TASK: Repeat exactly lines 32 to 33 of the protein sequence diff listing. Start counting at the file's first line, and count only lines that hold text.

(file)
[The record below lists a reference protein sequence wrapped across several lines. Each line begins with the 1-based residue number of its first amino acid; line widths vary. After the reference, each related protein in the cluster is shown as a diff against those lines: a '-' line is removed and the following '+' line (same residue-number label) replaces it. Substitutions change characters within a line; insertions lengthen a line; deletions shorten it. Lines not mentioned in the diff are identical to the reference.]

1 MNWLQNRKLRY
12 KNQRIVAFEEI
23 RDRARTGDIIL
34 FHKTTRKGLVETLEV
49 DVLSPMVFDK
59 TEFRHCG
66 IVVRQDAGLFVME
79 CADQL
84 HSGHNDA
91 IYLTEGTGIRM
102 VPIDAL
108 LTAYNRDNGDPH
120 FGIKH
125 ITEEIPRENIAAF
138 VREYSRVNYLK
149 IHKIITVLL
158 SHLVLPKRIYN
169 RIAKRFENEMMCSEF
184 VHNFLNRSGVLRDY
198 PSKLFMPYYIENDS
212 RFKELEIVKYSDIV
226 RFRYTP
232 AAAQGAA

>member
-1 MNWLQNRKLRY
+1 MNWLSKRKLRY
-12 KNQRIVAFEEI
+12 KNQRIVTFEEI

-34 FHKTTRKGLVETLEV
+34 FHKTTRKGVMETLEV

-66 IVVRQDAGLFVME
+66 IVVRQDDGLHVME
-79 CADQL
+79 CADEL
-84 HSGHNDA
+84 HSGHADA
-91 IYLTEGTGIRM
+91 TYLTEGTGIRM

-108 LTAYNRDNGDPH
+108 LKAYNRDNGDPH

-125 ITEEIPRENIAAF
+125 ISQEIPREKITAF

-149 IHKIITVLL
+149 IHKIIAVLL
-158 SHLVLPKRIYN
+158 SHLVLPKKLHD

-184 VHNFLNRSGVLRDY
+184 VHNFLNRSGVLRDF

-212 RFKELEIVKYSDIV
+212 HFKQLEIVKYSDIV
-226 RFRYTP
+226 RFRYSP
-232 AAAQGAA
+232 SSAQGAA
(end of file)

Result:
-66 IVVRQDAGLFVME
+66 IVVRQDDGLHVME